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Standard User Malwaremike
(committed) Sat 22-Oct-16 18:05:18
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Latest BT scam calls use Anydesk freeware


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Following recent TBB posts regarding fraudulent phone calls “from BT” our community groups have notified three scams based on the Anydesk remote computer freeware and targeting BT BB and phone customers during the past 10 days.

In each case the subscribers, all elderly people, received a phone call from callers with Indian accents, claiming to be 'BT Support' and warning of malware on their computer. 'BT support' would fix this provided the subscriber clicked their link to install Anydesk. 'Support' assured them that this action would ensure their safety particularly if they used internet banking … you can guess the rest. Fortunately our friends remembered our warnings and disconnected before malware could be installed, but the experience has been upsetting for them.

What's really nasty is that all three subscribers had recently received genuine emails from the genuine BT, advising that their email database may have been hacked and warning that all passwords should be changed. Of course nobody would suggest that there could be any connection between the many BT scams from India and BT's call centre and data processing units in India.
Standard User RobertoS
(elder) Sat 22-Oct-16 18:23:29
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Re: Latest BT scam calls use Anydesk freeware


[re: Malwaremike] [link to this post]
 
How do you click a link on a phone call?

Kindness isn't going to cure the world of all its awfulness but it's a good place to begin. Daisy Ridley.
My broadband basic info/help site - www.robertos.me.uk. Domains, site and mail hosting - Tsohost.
Connection - AAISP Home::1 80/20. Sync 57825/13835kbps @ 600m. - BQM
Standard User Malwaremike
(committed) Sat 22-Oct-16 20:43:40
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Re: Latest BT scam calls use Anydesk freeware


[re: RobertoS] [link to this post]
 
Sorry, I should have spelled this out: "Support" instructs the victim to go to his/her computer and tells them how to download Anydesk, after which presumably the scammer gets to work. I don't know exact details but I'm told that Anydesk is aware of the scam and has placed a warning on their download site.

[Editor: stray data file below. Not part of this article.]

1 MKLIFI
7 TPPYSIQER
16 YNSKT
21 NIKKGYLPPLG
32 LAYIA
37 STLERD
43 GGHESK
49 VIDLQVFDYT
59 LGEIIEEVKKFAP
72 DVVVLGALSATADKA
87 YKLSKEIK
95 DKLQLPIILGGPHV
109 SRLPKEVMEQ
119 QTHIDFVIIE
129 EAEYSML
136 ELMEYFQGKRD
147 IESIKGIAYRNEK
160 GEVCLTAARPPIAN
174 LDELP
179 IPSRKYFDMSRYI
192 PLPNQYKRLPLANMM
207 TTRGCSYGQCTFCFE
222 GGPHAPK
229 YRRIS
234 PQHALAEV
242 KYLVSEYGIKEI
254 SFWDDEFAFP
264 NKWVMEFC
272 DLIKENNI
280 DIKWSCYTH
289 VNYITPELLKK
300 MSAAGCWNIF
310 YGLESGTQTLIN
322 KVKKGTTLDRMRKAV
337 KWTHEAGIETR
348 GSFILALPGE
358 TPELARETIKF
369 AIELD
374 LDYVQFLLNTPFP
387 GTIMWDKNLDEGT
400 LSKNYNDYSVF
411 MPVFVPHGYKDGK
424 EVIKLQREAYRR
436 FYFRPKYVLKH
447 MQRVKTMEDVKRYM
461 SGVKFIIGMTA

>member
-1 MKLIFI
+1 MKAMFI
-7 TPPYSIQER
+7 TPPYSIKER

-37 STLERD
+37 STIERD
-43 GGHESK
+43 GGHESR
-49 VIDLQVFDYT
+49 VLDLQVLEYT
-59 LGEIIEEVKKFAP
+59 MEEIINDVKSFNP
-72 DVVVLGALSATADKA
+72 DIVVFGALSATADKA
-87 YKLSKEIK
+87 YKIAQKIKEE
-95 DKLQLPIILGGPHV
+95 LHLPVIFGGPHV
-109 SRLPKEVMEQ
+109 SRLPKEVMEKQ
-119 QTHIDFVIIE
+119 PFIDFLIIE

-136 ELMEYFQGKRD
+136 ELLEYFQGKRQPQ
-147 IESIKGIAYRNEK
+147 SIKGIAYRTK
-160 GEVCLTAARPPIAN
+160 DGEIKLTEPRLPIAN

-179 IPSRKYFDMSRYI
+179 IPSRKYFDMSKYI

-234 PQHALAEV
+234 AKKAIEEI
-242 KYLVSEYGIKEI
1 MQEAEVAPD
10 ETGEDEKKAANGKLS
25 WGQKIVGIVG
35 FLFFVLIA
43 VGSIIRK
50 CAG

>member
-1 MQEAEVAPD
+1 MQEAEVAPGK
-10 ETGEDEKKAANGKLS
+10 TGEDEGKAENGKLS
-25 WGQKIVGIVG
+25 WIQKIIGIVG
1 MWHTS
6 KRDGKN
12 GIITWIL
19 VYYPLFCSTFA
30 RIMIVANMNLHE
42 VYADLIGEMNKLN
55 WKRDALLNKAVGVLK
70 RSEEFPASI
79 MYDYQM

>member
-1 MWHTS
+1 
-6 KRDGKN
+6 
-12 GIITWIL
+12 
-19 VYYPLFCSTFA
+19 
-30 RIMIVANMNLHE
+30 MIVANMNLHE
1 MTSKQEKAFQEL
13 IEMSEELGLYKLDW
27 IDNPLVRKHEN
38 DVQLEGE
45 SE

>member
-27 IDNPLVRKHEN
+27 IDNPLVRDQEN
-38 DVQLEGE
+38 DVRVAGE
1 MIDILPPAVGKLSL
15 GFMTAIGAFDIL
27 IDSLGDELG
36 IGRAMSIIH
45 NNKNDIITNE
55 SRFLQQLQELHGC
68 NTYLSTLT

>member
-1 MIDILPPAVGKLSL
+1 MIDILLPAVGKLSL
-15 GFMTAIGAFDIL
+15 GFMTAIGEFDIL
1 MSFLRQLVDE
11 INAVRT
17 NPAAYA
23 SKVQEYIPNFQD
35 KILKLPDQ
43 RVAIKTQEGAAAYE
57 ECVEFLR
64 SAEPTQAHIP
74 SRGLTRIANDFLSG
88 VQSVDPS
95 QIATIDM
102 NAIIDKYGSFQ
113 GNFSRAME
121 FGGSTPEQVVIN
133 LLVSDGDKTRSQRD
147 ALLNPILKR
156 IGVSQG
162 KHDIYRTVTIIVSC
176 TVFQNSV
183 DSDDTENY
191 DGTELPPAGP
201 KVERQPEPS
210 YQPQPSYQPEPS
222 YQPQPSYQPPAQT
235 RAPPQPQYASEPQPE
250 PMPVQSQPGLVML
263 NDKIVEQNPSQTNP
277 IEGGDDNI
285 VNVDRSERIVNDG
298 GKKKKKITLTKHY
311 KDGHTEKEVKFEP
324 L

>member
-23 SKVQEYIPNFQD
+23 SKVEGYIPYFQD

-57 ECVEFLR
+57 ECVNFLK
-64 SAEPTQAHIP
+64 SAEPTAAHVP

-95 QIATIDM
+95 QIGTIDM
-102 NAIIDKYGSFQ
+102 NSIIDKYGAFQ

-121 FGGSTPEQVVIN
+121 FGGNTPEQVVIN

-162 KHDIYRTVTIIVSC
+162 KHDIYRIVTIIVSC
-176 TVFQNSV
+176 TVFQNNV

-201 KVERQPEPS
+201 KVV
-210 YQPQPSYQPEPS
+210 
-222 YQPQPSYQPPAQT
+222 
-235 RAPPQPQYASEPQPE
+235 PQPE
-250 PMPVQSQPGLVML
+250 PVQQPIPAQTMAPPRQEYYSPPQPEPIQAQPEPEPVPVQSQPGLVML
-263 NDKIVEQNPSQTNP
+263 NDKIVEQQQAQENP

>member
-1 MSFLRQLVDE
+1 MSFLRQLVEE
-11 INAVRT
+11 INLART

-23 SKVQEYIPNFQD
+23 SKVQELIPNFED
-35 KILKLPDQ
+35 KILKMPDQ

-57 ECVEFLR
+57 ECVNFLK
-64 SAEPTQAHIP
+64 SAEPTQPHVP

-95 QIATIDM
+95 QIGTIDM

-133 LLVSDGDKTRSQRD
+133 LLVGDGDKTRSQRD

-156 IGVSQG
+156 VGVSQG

Our group members are told (1) banks NEVER ring you up (2) BT NEVER ring you up (3) Microsoft NEVER ring you up. This simple warning seems to have paid off.


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Standard User tommy45
(knowledge is power) Sat 22-Oct-16 21:57:25
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Re: Latest BT scam calls use Anydesk freeware


[re: Malwaremike] [link to this post]
 
Well cold calling is just one method these scammers use
The have things like fake popups that will give a free number to call, they claim to be Microsoft certified technicians , and once remotely connected to a victims PC they will run several windows commands. like net stat and built-in utilities like event viewer ,Ms config etc and basically lie about things , in a bid to get you to by one of their service plans , & of course grabbing all card details there are many videos on youtube where people have a virtual machine and will ring these numbers of known scammers from the fake popups , and pretend to know nothing about their PC, (act dumb) and waist their time, Recently the police in India raided some scamming call centres and made some arrests , the tip of a very big iceburg

Fake pop up alert from a scam company
Virus total report for pop up ,( clean)
Standard User PaulKirby
(fountain of knowledge) Sun 23-Oct-16 05:36:21
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Re: Latest BT scam calls use Anydesk freeware


[re: tommy45] [link to this post]
 
I used to get loads of those "Microsoft Scams" but as soon as I hear "your machine is infected" I respond with, "No you not from Microsoft and your certainly not getting my credit card details" and they either just hang up of say a few bad words and then hang up.

What people need to realise about the Microsoft Scams is that Microsoft would never have your phone number, so just treat them as a scam and just hang up.

Its the same with the PPI, Accident, Survey or the "Congratulations you have won ..." scams, just say that your not interested and hang up, never and I say never give them any more information.

Its the same sort with most of the surveys you get on the streets.

Paul

BTBroadband - Infinity 4 - 310Mbps (down), 31Mbps (up)
Standard User ukhardy07
(knowledge is power) Sun 23-Oct-16 13:08:56
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Re: Latest BT scam calls use Anydesk freeware


[re: RobertoS] [link to this post]
 
I followed one of these through obviously knowing what was happening. My machine had just been formatted. For my own joke I had a file on my desktop called "bank passwords.txt" to see if they opened it.

They asked me to download some remote access software

They remoted into my pc & opened up event viewer. They told me these were all the errors my pc was accumulating and needed to be fixed before my computer broke.

They sent me to go into my online banking. I logged in but disconnected their remote software as I did so.

When he came back he remoted into my Santander and initiated a transfer to a U.K. Bank account.

He said we are only taking £6 but quickly typed £600 and hit next. He said the zeros were the pennies. He then said I would receive a text and to enter the code and they would take £6 to fix my pc. Had I been stupid I would have been £600 down if I had entered the two factor code.